tith 1893, reviewers appointed by the Court,
and Aug. 4th, 1893, report of reviewers filed,
stating the vacation, change and supply
prayed for is necessary and have therelore
vacated, changed and supplied the same ft r
public The probably cost ot making
said road to be sixtv dollars, to be borne by
the township. No damages assessed. Sept.
6th 1893. approved and fix width ot road at
33 feet. Notice to be given according to
rules of Court.
BY TUB COURT.
K. D. No. 1, Dec. Sessions, 1 893: Peti
tions of inhabitants of Jefferson twp. for
change of public road: Beginning at a
point on a road leading from what is known
as the Bull Creek road to a road known as
the Saxonburg road, about 77 rods west ot
said Saxonbutg road and ending at said Sax
onburg road. Sept 4th, 1893, viewers ap
pointed by the Court, and Dec. sth, 1893, re
l*>rt ot viewers fifed, stating tnai the change
prayed for is necessary and have laid out
the same for public use. The probable cost
ot making, one hundred and titty dollars,
to be bori e by the township. Damages,
twenty-five dollars to D. 11. Logan. Dec.
liih, 1-93, approved,and fix wrJth of road at
33 feet. Notice to be given according to
rules of Court.
By THE Coi'KT.
It. D. No. 2. Dec. Sessions, 1593: Peti
tion of inhabitants of Penn twp., to vacate
part of the road leadiug from Bear Creek
road at or near the lariu ot David Kerr,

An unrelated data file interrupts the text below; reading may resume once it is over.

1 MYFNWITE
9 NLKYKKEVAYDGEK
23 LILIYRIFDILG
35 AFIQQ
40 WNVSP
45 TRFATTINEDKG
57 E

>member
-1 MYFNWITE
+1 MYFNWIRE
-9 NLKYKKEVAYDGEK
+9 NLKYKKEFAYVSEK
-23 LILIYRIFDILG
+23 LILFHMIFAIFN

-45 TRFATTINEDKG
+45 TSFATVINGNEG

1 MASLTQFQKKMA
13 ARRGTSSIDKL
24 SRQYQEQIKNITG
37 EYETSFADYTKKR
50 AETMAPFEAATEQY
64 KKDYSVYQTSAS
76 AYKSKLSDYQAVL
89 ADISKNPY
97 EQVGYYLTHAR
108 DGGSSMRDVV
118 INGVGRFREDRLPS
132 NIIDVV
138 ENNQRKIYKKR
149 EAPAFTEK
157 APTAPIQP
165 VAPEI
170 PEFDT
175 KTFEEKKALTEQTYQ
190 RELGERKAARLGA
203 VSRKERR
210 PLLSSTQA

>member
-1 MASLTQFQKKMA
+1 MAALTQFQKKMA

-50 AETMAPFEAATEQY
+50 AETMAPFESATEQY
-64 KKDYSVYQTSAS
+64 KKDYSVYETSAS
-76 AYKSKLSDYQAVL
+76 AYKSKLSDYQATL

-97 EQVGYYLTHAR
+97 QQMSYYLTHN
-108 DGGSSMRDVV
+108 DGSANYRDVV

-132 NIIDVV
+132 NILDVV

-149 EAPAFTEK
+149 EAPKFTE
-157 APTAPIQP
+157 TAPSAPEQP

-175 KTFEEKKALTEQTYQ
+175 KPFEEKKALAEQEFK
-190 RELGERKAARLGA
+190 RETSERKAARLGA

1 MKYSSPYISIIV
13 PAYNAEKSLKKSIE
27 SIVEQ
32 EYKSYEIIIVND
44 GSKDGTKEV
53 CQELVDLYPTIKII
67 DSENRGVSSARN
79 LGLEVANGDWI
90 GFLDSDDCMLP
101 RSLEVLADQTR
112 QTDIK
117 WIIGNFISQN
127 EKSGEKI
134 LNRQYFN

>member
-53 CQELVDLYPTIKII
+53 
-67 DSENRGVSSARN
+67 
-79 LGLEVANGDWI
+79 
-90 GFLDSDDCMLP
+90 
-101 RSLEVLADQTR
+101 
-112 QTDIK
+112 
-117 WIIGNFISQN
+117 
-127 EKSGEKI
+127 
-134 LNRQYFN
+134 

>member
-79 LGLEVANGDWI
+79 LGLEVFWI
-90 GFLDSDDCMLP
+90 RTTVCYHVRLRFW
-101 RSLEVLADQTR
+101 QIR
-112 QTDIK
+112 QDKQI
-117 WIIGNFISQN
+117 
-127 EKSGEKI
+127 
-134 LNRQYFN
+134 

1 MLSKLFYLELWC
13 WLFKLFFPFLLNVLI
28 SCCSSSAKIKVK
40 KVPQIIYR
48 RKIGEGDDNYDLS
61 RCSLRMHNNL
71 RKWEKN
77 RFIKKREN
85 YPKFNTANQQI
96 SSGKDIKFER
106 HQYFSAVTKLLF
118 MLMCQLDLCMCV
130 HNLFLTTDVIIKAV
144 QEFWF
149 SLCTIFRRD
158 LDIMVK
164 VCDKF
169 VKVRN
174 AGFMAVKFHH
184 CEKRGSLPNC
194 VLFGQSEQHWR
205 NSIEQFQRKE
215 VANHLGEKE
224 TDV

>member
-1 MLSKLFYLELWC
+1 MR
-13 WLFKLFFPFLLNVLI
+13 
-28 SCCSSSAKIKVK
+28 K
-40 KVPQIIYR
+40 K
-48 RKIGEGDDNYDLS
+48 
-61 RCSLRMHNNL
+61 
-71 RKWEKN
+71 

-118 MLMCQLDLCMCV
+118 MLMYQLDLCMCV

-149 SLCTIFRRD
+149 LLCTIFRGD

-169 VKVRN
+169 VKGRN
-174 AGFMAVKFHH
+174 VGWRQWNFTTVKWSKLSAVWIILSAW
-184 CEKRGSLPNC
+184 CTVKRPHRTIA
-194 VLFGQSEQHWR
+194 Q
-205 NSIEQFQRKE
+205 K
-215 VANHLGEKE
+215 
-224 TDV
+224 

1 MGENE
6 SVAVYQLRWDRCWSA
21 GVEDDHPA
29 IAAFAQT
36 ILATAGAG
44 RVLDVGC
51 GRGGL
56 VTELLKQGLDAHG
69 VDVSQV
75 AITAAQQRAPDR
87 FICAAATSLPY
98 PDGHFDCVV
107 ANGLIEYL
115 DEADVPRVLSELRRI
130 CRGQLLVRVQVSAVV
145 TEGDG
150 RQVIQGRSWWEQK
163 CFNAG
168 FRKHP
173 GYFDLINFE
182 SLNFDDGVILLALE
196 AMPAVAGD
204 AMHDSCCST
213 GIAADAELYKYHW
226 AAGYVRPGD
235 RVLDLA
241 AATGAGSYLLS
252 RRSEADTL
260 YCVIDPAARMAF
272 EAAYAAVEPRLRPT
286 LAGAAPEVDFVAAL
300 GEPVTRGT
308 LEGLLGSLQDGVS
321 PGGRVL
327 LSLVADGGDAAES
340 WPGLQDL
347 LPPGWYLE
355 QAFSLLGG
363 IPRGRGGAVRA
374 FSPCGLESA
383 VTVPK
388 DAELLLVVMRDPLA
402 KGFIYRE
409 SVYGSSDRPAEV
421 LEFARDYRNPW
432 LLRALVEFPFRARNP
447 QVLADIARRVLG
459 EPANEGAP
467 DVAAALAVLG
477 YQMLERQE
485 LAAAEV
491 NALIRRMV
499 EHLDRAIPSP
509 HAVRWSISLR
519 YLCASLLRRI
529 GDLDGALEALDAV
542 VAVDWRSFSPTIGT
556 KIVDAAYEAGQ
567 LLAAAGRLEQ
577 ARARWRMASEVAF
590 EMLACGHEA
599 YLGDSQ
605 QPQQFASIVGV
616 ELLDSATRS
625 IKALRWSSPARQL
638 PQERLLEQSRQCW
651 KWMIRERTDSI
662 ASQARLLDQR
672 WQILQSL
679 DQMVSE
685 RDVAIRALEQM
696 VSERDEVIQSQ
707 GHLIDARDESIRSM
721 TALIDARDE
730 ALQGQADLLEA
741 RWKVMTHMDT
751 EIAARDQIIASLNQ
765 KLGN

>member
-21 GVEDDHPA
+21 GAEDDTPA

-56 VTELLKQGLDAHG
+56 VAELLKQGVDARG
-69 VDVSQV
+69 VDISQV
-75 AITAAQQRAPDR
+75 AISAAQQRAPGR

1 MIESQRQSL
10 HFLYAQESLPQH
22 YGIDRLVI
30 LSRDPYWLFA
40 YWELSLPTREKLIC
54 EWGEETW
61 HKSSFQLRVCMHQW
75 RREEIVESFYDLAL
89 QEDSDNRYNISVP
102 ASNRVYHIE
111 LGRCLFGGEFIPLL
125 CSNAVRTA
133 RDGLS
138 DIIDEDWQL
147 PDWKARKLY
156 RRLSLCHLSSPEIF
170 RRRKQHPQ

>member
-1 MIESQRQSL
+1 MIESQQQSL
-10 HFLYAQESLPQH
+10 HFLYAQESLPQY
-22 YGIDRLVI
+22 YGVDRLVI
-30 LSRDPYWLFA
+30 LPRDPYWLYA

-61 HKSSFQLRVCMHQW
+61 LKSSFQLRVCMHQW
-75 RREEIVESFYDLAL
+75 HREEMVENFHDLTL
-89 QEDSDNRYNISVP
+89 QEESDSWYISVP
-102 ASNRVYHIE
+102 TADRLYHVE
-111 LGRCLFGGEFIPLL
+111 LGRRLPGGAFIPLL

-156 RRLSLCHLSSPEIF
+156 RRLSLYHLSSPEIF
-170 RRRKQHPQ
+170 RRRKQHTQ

dt-e'd, to intersect the Pittsburg and Butler
turnpike. Sept. 4th, 1893, viewers appoint
ed by ilie Co .rt, and Nov. 13ih. 893, rejw.rt
of viewers filed, stating that the vacation
prayed for is necessary, and iliave therefore
vacated the same No damages assessed.
Dee.tith, 1893, approved. Notice to be given
according tc rules ot Court.
BY TUB COUBT.
R. D. No. 3, Dec. Session, 1893: Petition
of citizeusof Penn twp. for viewers to locale
jiublic road: Beginniug at a point on the
I'lauk road at a whiteoak tree, south ol Mc-
Bride City and runuing to a point on the
road known as the Wallace and Renfrew
road about eight rods west ol the bridge
across Thorn Creek in Penn twp. Nov. 22d,
18i<3, viewers appointed by the Court, and
Dec 4th, 1893, report of viewers filed, stat
lug that the public road prayed tor is nec
essary and laid out tne same for public
use. l'robible cost ot making, uiue hundred
dollars, to be borne by the township.
No damage-, assessed. Dec. Uth, 1>93, ap
proved aud fix width of road at 33 leel.
Notice to be givcu at cor ling to rules of
BY THE C'OCBT.
B I TLEK COI N-TV SS.
Certified from the record this sth day of
Feb. A. D., 1894.
JOSEPH Cuts WELL,
Clerk Q. S. Court.
I'HE highest cash prices paid ft r
beef and borse bides; ulso sbetp
pelts, tallow and furs of nil kinds.
Will be home on Friday aud Satur
day of each week.
H. C. BKICKER.
201 Mercer St.,
For Sale OP Rent.
The Kirker larni of about 100 acres, situ
ate in Comii quern sing twp., Ituiler Co..
Pa , neur Whitestown, under good state of
cultivation, good fences, orchard, and well
watered, a good seven roomed house with
cellar, good barn, wagon shed and out
bidding-. house aud barn under new roof.
One of the best larms in the county; con
venient to market, school and church: also
probable oil territory.
For terms, etc., inquire of
MRS. NANCY A. KIRKKH,
Bellevne P. 0.,
Allegheny Co., Pa., or
J. It McJCHKiB.
. ..tutij ' ' • '"'in fwiii .' \ •». SHVI * Doctor®*
The Blister hereby girt* notice that the